Motivated motive selection in the lying-dictator game
Kai Barron (),
Robert Stüber and
Roel van Veldhuizen
Discussion Papers, Research Unit: Economics of Change from WZB Berlin Social Science Center
A large body of evidence suggests that people are willing to sacrifice personal material gain in order to adhere to a moral motive such as fairness or truth-telling. Yet less is known about what happens when moral motives are in conflict. We hypothesize that in such situations, individuals engage in what we term ‘motivated motive selection’, choosing to adhere to the motive that most closely aligns with their personal interest. We test this hypothesis using a laboratory experiment that induces in subjects a conflict between two of the most-studied moral motives: fairness and truth-telling. Our experimental design has the attractive features of being both parsimonious and closely related to both the classic dictator and lying games, implying comparability with a wealth of benchmark evidence. In line with our hypothesis, our results suggest that participants are more likely to adhere to the motive that is more in line with their self-interest.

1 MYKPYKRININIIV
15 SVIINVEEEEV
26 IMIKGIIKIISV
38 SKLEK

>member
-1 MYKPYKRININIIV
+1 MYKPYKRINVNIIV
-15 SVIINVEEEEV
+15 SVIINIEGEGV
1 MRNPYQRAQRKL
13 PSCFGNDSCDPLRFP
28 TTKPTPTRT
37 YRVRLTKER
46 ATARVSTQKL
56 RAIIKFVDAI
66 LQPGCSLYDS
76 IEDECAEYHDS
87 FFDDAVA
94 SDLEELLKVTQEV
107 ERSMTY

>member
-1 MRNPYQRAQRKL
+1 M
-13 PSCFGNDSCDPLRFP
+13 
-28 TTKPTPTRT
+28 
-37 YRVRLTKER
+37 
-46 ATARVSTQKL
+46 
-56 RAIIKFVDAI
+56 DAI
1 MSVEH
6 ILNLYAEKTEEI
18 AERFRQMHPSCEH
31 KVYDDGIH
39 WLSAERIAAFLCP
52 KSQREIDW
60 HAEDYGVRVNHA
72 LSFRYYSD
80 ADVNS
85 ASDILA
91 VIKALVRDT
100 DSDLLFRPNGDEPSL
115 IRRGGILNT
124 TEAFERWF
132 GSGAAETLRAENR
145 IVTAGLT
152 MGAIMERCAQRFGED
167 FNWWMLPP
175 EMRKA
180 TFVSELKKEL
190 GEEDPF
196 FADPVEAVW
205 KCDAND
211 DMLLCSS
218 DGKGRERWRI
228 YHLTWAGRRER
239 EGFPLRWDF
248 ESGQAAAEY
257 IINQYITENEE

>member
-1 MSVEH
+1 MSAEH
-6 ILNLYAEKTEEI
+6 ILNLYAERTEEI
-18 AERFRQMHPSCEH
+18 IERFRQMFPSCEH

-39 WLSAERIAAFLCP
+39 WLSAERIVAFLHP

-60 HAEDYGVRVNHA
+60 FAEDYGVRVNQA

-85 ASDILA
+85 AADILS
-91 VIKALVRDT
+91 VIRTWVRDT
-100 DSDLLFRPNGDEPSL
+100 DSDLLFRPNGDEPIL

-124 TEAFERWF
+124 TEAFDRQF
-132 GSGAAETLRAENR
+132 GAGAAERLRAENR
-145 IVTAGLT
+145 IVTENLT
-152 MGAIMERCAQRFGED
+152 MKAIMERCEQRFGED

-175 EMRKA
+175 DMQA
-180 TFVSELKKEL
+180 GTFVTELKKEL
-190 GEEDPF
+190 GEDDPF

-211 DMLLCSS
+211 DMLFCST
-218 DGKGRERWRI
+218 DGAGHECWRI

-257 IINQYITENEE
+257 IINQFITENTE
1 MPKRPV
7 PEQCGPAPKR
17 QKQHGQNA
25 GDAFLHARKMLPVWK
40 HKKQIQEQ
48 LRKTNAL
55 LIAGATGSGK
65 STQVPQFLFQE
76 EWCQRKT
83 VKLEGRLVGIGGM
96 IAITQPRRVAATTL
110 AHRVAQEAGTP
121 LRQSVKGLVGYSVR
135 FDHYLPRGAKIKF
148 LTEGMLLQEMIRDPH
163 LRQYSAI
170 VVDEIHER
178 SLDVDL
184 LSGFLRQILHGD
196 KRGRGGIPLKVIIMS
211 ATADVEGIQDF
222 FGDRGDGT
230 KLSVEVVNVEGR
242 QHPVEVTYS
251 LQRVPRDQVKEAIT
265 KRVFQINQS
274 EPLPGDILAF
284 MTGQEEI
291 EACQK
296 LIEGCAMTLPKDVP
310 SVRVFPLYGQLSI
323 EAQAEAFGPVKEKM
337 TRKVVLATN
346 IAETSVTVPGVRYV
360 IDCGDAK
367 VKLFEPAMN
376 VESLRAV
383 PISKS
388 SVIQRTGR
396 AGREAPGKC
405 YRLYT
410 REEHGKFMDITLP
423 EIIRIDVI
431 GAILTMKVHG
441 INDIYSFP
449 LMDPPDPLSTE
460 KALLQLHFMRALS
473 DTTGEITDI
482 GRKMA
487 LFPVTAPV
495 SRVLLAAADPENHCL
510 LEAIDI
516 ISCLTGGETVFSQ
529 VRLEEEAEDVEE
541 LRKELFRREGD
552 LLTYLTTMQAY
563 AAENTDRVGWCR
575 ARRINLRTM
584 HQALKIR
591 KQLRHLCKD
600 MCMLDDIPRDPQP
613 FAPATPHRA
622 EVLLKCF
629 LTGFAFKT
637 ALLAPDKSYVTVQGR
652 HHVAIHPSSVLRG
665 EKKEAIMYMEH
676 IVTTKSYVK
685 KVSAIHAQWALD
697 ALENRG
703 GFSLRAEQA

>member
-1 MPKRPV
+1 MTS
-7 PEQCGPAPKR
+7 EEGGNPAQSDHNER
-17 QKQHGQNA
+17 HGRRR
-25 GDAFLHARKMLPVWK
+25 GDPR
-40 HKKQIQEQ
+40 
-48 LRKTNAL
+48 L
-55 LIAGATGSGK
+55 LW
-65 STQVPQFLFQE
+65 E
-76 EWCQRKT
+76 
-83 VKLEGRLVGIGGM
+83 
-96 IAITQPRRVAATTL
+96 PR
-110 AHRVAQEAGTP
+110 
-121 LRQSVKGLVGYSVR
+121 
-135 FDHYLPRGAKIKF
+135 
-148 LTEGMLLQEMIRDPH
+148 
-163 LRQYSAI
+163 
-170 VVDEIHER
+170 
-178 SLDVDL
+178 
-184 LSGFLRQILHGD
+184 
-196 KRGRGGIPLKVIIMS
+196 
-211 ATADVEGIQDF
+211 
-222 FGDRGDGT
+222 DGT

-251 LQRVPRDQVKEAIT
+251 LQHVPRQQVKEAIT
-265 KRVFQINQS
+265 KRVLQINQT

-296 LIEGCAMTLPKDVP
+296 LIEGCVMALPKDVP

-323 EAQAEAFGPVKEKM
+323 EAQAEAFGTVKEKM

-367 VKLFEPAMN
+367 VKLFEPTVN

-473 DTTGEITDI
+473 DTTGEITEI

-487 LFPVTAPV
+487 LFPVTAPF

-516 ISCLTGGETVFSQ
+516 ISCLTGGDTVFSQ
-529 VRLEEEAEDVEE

Keywords: Motivated reasoning; dictator game; lying game; motives; moral dilemma (search for similar items in EconPapers)
JEL-codes: C91 D01 D63 D90 (search for similar items in EconPapers)
New Economics Papers: this item is included in nep-cbe, nep-exp, nep-gth and nep-hpe
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Persistent link: https://EconPapers.repec.org/RePEc:zbw:wzbeoc:spii2019303
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